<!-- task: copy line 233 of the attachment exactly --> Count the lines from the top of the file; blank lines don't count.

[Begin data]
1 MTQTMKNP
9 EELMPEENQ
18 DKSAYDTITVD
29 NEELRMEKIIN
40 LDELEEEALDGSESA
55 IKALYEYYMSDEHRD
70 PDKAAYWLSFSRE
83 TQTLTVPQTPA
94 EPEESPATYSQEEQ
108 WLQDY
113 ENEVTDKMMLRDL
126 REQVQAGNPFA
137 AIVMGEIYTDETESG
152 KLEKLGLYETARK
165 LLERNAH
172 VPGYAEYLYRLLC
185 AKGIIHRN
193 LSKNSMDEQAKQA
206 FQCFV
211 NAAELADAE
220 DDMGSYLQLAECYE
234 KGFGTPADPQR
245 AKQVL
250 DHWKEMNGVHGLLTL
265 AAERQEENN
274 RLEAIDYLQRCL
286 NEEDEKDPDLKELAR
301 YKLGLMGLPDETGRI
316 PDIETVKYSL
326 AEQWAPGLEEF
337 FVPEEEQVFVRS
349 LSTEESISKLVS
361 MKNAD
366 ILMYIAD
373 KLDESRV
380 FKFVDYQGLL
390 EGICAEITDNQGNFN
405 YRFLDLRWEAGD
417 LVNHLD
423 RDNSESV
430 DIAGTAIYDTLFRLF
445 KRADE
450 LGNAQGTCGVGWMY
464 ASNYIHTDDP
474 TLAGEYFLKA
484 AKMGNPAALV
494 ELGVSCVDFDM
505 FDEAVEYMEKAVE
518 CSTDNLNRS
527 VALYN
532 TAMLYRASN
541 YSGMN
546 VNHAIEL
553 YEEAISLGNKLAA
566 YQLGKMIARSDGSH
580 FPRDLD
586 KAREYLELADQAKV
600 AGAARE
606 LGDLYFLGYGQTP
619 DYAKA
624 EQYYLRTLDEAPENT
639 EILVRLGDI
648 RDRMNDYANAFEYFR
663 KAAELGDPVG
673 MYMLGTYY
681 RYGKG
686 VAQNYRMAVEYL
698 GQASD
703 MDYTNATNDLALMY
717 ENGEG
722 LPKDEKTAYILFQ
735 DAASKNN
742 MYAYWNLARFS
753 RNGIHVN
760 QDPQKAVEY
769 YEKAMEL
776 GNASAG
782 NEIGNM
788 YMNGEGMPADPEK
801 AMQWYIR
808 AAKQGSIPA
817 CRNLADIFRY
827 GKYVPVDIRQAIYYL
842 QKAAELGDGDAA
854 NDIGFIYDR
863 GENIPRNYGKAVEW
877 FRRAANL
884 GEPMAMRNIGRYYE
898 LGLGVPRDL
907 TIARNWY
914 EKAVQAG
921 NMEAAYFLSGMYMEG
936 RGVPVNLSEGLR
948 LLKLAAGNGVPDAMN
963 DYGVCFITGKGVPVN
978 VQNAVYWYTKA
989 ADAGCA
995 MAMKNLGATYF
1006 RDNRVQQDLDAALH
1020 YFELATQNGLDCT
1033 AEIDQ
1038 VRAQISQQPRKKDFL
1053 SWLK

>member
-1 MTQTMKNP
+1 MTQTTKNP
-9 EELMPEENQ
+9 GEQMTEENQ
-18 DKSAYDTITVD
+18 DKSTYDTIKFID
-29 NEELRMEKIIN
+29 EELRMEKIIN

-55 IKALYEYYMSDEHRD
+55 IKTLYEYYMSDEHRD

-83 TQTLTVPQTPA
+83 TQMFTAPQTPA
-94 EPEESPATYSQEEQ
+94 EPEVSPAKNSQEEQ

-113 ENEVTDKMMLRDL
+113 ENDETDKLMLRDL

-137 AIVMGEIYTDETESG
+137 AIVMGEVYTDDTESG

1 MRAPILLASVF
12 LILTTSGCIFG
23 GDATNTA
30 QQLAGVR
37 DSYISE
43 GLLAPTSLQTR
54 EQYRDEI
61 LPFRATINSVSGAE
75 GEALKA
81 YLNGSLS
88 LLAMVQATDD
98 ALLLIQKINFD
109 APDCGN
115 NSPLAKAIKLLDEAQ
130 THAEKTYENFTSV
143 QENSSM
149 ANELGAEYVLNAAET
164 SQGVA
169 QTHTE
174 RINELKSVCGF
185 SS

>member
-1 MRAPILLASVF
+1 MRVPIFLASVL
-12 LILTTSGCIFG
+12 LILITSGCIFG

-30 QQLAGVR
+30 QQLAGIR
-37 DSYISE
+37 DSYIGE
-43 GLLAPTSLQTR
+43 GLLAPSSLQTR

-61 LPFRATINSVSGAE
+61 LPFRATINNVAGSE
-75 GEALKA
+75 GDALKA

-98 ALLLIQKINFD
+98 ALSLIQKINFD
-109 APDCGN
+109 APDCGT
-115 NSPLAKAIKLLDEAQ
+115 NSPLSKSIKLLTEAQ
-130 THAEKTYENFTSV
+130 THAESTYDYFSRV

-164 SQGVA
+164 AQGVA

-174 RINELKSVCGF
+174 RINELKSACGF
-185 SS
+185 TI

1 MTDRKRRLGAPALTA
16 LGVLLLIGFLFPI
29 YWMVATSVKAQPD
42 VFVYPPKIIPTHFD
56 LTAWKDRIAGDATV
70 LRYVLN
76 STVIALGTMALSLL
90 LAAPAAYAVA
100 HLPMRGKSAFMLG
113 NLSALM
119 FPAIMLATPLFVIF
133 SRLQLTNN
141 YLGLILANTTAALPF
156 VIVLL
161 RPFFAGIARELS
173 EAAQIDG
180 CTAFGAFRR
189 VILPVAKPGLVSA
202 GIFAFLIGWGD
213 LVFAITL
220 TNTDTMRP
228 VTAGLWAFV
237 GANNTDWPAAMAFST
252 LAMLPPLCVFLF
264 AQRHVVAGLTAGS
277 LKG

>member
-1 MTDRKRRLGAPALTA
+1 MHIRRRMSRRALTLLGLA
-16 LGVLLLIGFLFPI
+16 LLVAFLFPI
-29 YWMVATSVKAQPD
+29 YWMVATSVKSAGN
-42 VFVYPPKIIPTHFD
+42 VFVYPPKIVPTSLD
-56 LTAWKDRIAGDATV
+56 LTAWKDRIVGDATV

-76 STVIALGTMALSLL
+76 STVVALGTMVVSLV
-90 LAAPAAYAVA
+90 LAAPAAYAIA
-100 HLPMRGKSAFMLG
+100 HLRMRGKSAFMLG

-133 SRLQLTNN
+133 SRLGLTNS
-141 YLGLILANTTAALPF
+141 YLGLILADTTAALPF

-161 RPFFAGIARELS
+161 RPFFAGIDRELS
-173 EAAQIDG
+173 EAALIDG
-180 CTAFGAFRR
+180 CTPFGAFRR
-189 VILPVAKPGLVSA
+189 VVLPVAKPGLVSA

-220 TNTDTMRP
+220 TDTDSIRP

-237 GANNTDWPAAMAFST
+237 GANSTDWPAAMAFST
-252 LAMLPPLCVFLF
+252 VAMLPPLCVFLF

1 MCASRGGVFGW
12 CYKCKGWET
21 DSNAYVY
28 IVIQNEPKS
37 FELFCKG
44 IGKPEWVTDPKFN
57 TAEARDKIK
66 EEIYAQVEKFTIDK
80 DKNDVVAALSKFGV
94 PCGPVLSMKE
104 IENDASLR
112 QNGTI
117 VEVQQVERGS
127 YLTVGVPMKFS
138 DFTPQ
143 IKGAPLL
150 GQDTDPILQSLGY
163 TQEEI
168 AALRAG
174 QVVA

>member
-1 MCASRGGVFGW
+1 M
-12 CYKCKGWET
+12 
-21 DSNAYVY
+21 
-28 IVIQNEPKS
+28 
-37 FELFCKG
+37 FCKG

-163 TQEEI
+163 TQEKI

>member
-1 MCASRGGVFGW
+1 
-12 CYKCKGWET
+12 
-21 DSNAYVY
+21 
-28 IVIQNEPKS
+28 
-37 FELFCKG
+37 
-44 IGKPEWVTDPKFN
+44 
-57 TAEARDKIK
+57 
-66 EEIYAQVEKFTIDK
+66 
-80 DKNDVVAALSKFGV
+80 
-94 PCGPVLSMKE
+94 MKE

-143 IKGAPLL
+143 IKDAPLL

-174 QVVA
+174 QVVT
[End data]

+252 VAMLPPLCVFLF